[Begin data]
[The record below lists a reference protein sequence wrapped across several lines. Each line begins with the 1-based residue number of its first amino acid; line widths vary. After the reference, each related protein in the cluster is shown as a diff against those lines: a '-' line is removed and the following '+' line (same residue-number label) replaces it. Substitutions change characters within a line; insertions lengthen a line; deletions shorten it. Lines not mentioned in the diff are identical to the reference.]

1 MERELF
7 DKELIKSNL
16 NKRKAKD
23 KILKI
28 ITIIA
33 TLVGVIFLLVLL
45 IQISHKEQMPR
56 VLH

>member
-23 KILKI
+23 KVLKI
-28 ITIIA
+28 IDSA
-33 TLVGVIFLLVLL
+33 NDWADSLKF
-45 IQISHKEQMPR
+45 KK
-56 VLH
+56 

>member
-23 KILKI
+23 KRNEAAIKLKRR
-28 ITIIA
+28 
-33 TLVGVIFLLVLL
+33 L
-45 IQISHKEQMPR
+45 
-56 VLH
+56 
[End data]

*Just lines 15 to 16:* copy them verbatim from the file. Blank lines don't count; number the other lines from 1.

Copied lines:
-33 TLVGVIFLLVLL
+33 NDWADSLKF